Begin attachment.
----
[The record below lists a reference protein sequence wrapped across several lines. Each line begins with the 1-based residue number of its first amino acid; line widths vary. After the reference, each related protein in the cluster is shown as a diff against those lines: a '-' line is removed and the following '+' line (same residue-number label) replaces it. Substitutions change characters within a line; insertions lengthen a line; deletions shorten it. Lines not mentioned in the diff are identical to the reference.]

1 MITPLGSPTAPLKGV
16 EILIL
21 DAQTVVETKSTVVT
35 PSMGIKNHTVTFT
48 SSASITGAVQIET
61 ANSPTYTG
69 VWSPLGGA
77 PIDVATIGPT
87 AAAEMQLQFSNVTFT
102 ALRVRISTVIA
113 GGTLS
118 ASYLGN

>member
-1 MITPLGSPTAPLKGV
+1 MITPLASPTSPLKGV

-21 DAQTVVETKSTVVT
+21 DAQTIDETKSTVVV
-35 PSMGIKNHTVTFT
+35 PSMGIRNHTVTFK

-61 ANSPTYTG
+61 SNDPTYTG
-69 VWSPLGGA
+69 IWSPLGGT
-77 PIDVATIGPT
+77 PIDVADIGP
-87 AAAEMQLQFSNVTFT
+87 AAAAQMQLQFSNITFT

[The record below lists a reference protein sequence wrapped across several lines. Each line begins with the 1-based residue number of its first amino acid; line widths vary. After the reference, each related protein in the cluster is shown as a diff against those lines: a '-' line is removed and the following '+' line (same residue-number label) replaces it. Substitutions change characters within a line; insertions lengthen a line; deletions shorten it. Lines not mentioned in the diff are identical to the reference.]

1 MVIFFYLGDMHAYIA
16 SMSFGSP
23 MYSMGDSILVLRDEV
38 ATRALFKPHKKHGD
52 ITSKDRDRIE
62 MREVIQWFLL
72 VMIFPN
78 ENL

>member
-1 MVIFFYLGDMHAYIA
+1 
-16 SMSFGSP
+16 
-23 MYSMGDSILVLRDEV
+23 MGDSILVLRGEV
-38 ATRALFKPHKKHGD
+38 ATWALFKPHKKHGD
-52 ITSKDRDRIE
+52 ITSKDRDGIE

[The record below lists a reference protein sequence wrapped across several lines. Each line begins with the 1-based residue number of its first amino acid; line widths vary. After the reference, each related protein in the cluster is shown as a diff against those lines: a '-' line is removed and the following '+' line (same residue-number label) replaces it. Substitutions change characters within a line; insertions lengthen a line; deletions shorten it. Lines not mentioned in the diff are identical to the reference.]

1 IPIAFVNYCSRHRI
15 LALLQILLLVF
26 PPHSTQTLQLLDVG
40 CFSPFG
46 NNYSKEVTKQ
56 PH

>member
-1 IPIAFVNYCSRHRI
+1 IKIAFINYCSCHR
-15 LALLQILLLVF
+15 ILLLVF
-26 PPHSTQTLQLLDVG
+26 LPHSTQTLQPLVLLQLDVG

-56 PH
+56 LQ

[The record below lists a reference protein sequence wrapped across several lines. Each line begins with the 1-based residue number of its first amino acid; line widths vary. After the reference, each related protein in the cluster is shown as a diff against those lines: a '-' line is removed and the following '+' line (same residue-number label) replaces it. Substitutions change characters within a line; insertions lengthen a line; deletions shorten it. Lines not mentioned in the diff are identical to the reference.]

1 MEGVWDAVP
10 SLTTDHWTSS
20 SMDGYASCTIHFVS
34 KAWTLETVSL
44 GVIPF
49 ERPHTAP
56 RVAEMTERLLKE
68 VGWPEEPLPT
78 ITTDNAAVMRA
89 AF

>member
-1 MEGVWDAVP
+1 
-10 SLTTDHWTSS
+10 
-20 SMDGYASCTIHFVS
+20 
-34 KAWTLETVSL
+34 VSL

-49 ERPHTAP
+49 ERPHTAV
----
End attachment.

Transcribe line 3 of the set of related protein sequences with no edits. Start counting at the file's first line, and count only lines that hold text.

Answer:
16 EILIL